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                                                          Ive used znc with Circe, works great

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                                                            What did you find in Circe that made it better than ERC or Rcirc?

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                                                              In case it’s useful - I used to use ERC, and I switched to Circe long enough ago that I can’t exactly remember, but I think the issue was that I wanted to connect to both freenode and an internal IRC server at the same time, and ERC made that awkward or impossible to do. It may well have improved in the last 5 years though.

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                                                                It was easy for me to setup and use so I stick with it. Never tried those other two

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                                                            IRC is great. It’s easy to implement a client for, simple enough to understand, and used pretty widely. It’s still the main protocol I use to keep in touch with people.

                                                            The only thing I wish that it would get is server side history, so I could scroll back in a channel without idling or setting up a bouncer.

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                                                              Early this year I finally broke down and subscribed to IRCCloud. They handle all the details of staying connected so you have access to channel history. Admittedly it works out to about 14 cents per day. Well worth it, in my opinion.

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                                                                I’ve been keeping an eye on IRCCloud – I currently keep a ZNC server running… playing with it has been quite fun and instructive so far, but I would be OK paying 5$/month for someone taking care of it all. I’m waiting for them to open up a bouncer service so we can connect with other clients than their official IRCCloud client… apparently it’s on their roadmap (see bottom).

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                                                                There are people working on a revised spec called ircv3, that aims to address those issues. I haven’t been in touch with that group, so I can’t speak to their progress or success.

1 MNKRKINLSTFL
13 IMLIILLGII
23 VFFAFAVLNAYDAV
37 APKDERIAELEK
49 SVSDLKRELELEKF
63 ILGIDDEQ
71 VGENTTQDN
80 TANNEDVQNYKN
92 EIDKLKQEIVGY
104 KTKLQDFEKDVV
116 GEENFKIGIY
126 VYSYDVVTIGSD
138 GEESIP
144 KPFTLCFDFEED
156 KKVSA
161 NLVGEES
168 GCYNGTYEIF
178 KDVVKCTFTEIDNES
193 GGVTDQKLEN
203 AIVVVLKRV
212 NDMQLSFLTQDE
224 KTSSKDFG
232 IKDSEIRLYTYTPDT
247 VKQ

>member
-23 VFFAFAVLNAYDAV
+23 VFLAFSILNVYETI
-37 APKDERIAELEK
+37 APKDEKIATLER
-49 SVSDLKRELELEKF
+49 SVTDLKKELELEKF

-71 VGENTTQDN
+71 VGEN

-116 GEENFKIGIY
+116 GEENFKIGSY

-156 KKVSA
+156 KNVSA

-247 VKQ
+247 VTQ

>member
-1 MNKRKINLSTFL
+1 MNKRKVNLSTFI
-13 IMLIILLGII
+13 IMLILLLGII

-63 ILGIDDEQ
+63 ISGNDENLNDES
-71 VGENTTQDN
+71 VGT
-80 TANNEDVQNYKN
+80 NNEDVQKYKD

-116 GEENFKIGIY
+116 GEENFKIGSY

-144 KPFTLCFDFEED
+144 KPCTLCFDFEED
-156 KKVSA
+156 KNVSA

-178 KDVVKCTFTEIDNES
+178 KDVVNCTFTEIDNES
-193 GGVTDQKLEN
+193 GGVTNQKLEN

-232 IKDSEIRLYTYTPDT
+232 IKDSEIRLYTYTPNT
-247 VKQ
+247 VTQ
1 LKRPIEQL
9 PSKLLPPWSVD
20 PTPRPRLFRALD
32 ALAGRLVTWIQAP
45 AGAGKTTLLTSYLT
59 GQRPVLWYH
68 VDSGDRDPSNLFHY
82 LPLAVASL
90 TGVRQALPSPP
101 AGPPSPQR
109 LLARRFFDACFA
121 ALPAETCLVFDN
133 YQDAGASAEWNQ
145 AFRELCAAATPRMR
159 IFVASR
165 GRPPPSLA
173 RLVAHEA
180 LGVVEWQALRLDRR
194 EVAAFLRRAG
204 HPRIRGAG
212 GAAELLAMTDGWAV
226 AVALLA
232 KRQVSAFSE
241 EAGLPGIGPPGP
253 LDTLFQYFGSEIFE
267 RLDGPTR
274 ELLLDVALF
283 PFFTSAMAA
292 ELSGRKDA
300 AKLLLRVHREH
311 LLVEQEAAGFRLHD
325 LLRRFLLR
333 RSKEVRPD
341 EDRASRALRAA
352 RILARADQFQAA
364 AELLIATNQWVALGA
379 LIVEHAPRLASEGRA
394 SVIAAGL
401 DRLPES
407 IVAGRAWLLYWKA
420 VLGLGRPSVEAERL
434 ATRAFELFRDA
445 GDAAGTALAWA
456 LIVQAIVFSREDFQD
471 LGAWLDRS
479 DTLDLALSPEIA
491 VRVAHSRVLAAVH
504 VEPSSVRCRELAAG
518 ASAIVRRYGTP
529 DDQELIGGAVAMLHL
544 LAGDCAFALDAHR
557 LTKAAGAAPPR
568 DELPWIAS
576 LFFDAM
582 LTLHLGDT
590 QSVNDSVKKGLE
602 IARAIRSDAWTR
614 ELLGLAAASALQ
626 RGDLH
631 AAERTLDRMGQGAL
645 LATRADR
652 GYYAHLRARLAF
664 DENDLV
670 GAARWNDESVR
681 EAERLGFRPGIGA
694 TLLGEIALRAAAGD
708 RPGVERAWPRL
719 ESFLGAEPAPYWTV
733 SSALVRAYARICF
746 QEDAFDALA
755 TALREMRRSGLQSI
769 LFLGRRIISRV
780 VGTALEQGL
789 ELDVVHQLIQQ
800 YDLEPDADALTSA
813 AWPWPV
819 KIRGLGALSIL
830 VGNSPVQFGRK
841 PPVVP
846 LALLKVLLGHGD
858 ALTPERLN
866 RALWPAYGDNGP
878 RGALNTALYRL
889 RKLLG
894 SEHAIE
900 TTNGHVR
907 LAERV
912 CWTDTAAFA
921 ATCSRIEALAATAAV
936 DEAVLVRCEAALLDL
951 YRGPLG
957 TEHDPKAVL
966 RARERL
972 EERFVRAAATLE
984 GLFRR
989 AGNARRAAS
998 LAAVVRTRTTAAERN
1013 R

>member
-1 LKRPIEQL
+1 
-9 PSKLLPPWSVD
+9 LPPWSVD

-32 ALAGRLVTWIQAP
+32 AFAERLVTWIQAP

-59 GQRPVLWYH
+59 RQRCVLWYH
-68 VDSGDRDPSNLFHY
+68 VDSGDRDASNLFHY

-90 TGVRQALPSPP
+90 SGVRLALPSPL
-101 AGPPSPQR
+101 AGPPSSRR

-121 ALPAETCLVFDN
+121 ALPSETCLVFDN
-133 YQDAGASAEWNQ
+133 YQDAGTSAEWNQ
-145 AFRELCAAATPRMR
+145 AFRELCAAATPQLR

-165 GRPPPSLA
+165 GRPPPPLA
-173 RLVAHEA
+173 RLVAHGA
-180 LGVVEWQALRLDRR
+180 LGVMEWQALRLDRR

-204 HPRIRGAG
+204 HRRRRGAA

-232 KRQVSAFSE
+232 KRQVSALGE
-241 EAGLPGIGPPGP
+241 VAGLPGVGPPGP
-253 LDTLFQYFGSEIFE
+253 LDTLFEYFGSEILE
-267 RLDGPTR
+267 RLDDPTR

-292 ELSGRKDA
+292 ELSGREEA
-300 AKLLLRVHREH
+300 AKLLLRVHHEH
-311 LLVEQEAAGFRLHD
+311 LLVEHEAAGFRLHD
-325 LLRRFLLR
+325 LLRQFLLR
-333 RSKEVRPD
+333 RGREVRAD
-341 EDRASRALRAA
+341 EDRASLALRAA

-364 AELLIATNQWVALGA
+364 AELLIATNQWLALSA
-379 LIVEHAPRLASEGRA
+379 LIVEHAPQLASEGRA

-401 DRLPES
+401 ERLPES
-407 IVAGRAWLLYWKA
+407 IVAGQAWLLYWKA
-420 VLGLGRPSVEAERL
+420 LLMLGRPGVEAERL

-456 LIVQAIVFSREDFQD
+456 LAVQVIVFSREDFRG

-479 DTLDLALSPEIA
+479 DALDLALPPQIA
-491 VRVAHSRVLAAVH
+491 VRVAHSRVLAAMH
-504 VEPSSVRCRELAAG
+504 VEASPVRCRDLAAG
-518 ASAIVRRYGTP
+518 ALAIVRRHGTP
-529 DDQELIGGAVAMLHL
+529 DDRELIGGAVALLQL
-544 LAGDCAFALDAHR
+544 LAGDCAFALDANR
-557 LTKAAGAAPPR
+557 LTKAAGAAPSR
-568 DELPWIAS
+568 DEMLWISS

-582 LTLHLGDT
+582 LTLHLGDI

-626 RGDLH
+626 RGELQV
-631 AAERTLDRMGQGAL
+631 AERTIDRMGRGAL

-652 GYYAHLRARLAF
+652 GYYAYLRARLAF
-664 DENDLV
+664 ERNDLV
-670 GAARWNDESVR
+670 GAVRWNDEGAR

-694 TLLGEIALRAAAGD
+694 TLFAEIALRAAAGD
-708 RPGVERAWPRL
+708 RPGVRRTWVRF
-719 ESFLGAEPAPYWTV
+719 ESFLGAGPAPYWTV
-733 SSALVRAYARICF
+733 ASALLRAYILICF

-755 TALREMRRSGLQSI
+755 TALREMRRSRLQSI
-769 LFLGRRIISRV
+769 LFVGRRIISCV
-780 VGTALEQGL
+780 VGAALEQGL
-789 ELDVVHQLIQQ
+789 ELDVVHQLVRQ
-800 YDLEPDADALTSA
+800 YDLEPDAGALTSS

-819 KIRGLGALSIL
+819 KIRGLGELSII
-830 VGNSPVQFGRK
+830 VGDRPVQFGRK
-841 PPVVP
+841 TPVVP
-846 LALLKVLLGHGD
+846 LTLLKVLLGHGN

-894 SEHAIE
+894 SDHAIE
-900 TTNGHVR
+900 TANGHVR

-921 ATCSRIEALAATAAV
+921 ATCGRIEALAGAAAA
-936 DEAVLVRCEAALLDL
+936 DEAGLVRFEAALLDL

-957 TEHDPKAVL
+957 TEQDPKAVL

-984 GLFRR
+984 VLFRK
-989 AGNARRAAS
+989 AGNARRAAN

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                                                                  I’m aware of ircv3, but I’m not aware of any proposal to add server side history to it – at least not one that’s gone anywhere. I’m sure someone cares about the other features, but they don’t really make a difference for me.

                                                                  Edit: And I found one: https://github.com/ircv3/ircv3-specifications/pull/292

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                                                                    Uh, that is interesting. Thanks for sharing! I wonder if there are already any clients and servers out there.

                                                                    Also see this story: https://lobste.rs/s/zdkuil

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                                                                      the rust irc crate aims for ircv3 support ;) (I’m trying to contribute to it (but outside of the v3 things))

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                                                                        You mean this crate? https://crates.io/crates/irc

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                                                                          Yup.

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                                                                  These days I post about IndieWeb tech, game development, static websites and other hobby web projects, and random miscellaneous stuff (since my blog also includes my microblogging). It’s here: https://ludovic.chabant.com/devblog/

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                                                                      Ah nice way to apply the UNIX philosophy :) But yeah, I needed something more complicated to do stuff like uploading images, change title formatting, support filtering/tags/whatever.

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                                                                      Wonder what he thinks of fossil and mercurial. The fossil author deliberately disallowed rewriting history; he makes a good case for it. At one time, Mercurial history was immutable too, but I believe this has changed.